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Non-Review Review: Twin Peaks – The Missing Pieces

It says a lot about Twin Peaks: Fire Walk With Me that there were enough deleted scenes that they could be structured into a ninety-minute feature film. It says even more that the resulting feature film is almost coherent.

Twin Peaks: The Missing Pieces is a strange piece of work, essentially a narrative film stitched together from the cast-offs of a theatrical release two decades earlier. It is a collection of deleted scenes, but deleted scenes that have taken on an uncanny importance. These deleted scenes have been edited together into something approaching a linear narrative by David Lynch, the director who shot them in the first place. They even come packaged with an introduction and a set of closing credits. They are vitally important to the revived television series. They are, in other words, like a real movie.

“Yeah, he’s going to need about twenty five years to recover.”

Some of this is because Fire Walk With Me is a notoriously inscrutable and abstract film, one defined by strange choices and bizarre imagery. David Lynch is a surrealist, and Fire Walk With Me reflects this; it is full of odd cul-de-sacs and strange segues. Fire Walk With Me was also a film heavily cut before its release, which accounts for why it feels like a film defined by what is absent so much as what is present. The incomplete nature of Fire Walk With Me makes the incomplete nature of The Missing Pieces more understandable. They fit together like the two pieces of Laura Palmer’s heart-shaped necklace.

However, The Missing Pieces is illuminating for more than just the little details of continuity and the appearances of familiar faces. It is a film that in some ways shades Fire Walk With Me, existing as a remainder of the absences carved from that earlier film. The Missing Pieces defines Fire Walk With Me through contrast, revealing the elements of Fire Walk With Me that were deemed inessential to the theatrical release. In keeping with Lynch’s recurring fascination with doppelgangers and doubles, The Missing Pieces illuminates Fire Walk With Me by presenting an alternative; it is what Fire Walk With Me chose not to be.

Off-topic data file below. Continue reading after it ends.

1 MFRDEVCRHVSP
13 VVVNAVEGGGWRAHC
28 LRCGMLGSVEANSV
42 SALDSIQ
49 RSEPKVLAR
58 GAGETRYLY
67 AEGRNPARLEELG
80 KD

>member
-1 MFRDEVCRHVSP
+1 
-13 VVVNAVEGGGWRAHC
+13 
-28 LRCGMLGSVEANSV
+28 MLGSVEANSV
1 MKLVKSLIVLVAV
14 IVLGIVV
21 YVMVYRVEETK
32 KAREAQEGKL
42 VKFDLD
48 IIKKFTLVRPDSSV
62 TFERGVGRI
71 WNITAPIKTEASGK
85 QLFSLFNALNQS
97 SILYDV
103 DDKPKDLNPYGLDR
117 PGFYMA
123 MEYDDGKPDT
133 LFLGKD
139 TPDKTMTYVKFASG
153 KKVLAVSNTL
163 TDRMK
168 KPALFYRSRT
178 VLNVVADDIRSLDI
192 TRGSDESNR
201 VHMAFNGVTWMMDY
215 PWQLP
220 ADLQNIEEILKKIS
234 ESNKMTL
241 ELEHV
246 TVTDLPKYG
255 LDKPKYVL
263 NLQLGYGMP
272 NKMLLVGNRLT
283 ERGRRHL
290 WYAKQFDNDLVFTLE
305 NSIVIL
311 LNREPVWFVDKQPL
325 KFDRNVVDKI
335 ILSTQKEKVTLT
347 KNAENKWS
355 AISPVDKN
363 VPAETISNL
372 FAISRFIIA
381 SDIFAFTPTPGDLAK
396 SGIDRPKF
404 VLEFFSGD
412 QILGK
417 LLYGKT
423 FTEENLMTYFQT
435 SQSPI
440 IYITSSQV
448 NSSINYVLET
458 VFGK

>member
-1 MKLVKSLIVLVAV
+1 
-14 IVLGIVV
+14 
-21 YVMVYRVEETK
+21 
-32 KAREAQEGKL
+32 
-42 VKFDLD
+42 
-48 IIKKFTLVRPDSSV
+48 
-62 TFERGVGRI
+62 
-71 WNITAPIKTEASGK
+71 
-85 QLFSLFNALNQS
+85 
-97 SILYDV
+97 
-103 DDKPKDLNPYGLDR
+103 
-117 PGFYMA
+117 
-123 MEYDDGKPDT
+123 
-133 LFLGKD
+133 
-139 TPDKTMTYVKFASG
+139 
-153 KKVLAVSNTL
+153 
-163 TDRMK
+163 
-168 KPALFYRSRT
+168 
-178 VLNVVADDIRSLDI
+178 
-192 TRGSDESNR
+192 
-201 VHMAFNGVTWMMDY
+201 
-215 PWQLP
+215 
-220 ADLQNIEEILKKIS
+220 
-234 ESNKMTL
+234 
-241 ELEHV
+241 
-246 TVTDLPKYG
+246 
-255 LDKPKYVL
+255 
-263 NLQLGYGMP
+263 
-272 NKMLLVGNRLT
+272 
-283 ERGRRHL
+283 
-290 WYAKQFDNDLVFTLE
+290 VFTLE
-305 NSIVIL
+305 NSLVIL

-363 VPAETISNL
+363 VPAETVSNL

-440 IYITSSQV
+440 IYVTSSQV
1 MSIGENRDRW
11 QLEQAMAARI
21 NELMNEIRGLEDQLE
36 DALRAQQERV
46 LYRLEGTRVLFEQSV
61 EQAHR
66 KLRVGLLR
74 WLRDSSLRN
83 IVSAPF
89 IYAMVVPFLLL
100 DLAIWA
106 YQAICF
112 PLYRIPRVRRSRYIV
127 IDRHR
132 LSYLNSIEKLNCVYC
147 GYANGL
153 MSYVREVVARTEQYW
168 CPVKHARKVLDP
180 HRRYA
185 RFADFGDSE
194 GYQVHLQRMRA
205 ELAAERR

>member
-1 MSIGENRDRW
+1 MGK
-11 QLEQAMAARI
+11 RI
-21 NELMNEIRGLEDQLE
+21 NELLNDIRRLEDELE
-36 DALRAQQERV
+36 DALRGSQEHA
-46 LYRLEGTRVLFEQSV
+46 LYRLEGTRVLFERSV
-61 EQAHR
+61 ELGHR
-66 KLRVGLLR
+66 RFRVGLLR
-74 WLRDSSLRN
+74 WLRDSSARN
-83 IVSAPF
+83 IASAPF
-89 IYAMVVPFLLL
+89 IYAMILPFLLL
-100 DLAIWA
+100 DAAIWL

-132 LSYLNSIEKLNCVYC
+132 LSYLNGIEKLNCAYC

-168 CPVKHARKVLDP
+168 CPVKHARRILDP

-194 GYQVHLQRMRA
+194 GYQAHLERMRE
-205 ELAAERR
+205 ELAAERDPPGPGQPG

Past prologue.

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Non-Review Review: Twin Peaks – Fire Walk With Me

Twin Peaks: Fire Walk With Me is a fascinating piece of work, in no small way due to how it has been re-evaluated and reclaimed since its premiere.

Despite the urban legend, Fire Walk With Me was not booed on its premiere at Cannes. Nevertheless, the widely-reported rumour that it was says a lot about the film’s reception and the ensuing mythology around it. Young provocateur Quentin Tarantino even took the opportunity for a pot shot at David Lynch, lamenting that the director had disappeared so far up his own ass.” The film earned just over four million dollars at the United States box office. Those watching at the time would (fairly, in context) have deemed the film’s failure as the end of the line for Twin Peaks.

In darkness…

Of course, hindsight has reversed a lot of these opinions. Critics like Mark Kermode are willing to make impassioned arguments in support of Fire Walk With Me, and the tone of coverage of the film leading into the television revival two decades later was largely positive. Modern reviews tend to speak about Fire Walk With Me as a “harrowing tour de force”, and as a key part of both Lynch’s evolving filmography and in the development of what Twin Peaks could be. It is an impressive reversal of public opinion, in a relatively short amount of time. (Lynch’s in-between success with Mulholland Drive might have helped.)

It is possible to see both of those films wrestling within the finished product, to understand how the film could once be a provocative disappointment and an insightful statement. In some ways, this wrestling match within Fire Walk With Me feels entirely appropriate with the themes of both the film itself and the series leading into it. Lynch’s oeuvre is populated with doppelgangers and twisted reflections, and it feels strangely appropriate that Fire Walk With Me should exist as its own shadow self.

A singular maniac.

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